State v. HalyardAnnotate this Case
274 S.C. 397 (1980)
264 S.E.2d 841
The STATE, Respondent, v. Howard D. HALYARD, Appellant.
Supreme Court of South Carolina.
April 1, 1980.
*398 Michael P. O'Connell, Asst. Public Defender, Charleston, for appellant.
Atty. Gen. Daniel R. McLeod and Asst. Atty. Gen. Brian P. Gibbes, Columbia, and Sol. Capers G. Barr, III, Charleston, for respondent.
April 1, 1980.
Appellant Howard D. Halyard was convicted of armed robbery and possession of a sawed-off shotgun. Appellant now asserts the trial judge erred in denying his motion for a directed verdict of acquittal on the charge of possession of a sawed-off shotgun. We affirm.
On the evening of May 31, 1978, a clothing store in Charleston was robbed by two armed black males carrying an automatic pistol and a sawed-off shotgun. The two men entered the store, forced the persons inside to lie on the *399 floor at gunpoint, and proceeded to steal several hundred dollars in cash and numerous articles of clothing. After approximately twenty-five minutes, the men fled the scene in a car described as a blue late model Dodge Dart or Plymouth Duster. The rear of the vehicle was jacked up and had very loud exhaust pipes. A police bulletin was issued describing both the suspects and the car.
Several hours after the robbery, a patrolman observed a car generally matching the description of the car in the police bulletin. The officer followed the car for several blocks until the driver stopped the car of his own accord. As the officer was examining the driver's license and car registration, one of the officers who had earlier been at the clothing store, interviewing eyewitnesses, arrived on the scene. He noticed that both the driver and passenger (appellant) matched the general description of the robbery suspects and that the driver was wearing a type of trousers described by the store owner as among the type of trousers stolen during the robbery. The driver's trousers still carried the threads of a detached size label. Following these observations both the driver and appellant were placed under arrest.
A search of the appellant revealed an automatic pistol concealed in his pants. One of the officers peered through the driver's window and saw a portion of a shotgun protruding from underneath the driver's side of the front seat. The shotgun and several items reported stolen from the clothing store were removed from the car.
At trial, three eyewitnesses positively identified appellant as a participant in the robbery, but these same eyewitnesses also testified that appellant was not the person carrying the shotgun.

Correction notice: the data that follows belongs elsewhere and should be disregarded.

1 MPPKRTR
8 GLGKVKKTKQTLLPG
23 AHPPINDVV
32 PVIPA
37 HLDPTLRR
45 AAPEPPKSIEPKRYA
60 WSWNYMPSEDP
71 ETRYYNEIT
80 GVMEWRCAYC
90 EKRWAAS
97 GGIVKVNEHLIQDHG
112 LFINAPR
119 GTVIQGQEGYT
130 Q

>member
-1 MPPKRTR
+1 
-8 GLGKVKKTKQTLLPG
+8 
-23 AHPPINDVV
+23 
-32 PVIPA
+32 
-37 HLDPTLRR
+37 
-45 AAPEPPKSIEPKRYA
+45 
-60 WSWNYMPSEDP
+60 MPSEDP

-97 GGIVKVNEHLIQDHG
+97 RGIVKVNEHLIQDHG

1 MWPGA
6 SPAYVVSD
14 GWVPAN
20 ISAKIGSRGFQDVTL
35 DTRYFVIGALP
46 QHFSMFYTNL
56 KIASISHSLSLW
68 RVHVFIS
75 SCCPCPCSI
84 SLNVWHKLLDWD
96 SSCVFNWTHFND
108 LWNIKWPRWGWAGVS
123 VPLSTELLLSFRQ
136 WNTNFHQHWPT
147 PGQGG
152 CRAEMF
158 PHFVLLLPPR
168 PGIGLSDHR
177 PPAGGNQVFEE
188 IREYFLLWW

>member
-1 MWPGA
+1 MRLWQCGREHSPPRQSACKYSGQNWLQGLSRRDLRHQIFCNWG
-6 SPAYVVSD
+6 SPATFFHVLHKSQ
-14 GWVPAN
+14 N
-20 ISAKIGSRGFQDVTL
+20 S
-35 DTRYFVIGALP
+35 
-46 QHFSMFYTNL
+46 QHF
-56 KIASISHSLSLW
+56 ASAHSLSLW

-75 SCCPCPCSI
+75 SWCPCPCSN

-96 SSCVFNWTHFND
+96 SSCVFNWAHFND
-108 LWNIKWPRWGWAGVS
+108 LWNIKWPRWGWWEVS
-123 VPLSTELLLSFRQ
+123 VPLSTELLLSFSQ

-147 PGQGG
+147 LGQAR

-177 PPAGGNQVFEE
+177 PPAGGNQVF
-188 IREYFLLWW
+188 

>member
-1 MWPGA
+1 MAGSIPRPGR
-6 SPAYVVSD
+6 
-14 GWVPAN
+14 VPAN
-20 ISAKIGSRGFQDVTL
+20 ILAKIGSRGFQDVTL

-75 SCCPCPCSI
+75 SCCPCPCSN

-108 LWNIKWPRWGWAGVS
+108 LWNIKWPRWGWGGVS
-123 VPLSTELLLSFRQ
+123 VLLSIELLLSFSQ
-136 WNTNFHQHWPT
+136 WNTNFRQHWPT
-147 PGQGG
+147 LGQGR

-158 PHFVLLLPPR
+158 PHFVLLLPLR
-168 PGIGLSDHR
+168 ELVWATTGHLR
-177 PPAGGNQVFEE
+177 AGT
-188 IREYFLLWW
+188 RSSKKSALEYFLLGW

The appellant, asserts the trial court erred in refusing to direct a verdict of acquittal in his favor when there was insufficient evidence to prove him as being in possession of the shotgun.
*400 This court has repeatedly recognized that a conviction for possession of contraband drugs requires proof of actual or constructive possession, coupled with knowledge of the presence of the drugs. To prove constructive possession the State must show a defendant had dominion and control, or the right to exercise dominion and control over the substance. Such possession may be established by circumstantial as well as direct evidence. More than one person may possess the same personal property simultaneously. State v. Brown, 267 S.C. 311, 227 S.E. (2d) 674 (1976); see also State v. Wise, .... S.C.... , 252 S.E. (2d) 294 (1979); State v. Ellis, 263 S.C. 12, 207 S.E. (2d) 408 (1974); State v. Tabory, 260 S.C. 355, 196 S.E. (2d) 111 (1973).
Although this court has never before so held, the same principles are applicable in regard to possession of firearms or other objects. See United States v. Richardson, 504 F. (2d) 357 (5th Cir.1974), cert. den. 420 U.S. 978, 95 S. Ct. 1406, 43 L.Ed. (2d) 659 (1974).
The rule is that unless there is a failure of competent evidence tending to prove the charge in the indictment, a trial judge should refuse a defendant's motion for a directed verdict of acquittal. State v. Tyner, .... S.C.... ., 258 S.E. (2d) 559 (1979).
We believe the evidence here, taken in the light most favorable to the State was more than sufficient to make a jury issue as to whether appellant was in constructive, if not actual, possession of the sawed-off shotgun at the time he was arrested.
Courts in other jurisdictions have held on similar facts that the question of possession was properly submitted to the jury and that the jury was justified in finding the defendant in possession of the firearm. See County Court of Ulster v. Allen, 442 U.S. 140, 99 S. Ct. 2213, 60 L.Ed. (2d) 777 (1979); People v. Gant, 70 Cal. Rptr. 801, 264 Cal. App. (2d) 420 (1968); Kennedy v. State, 136 Ga. App. *401 305, 220 S.E. (2d) 788 (1975); People v. Cannon, 18 Ill. App. 3d 781, 310 N.E. (2d) 673 (1974), and cases cited therein; Commonwealth v. Albano, 373 Mass. 132, 365 N.E. (2d) 808 (1977); State v. Dobbins, 277 N.C. 484, 178 S.E. (2d) 449 (1971).
The trial court's denial of appellant's motion for a directed verdict is affirmed. All other matters raised on appeal are without merit and are dismissed pursuant to Rule 23 of the Rules of Practice of this Court.
LEWIS, C.J., and NESS, GREGORY and HARWELL, JJ., concur.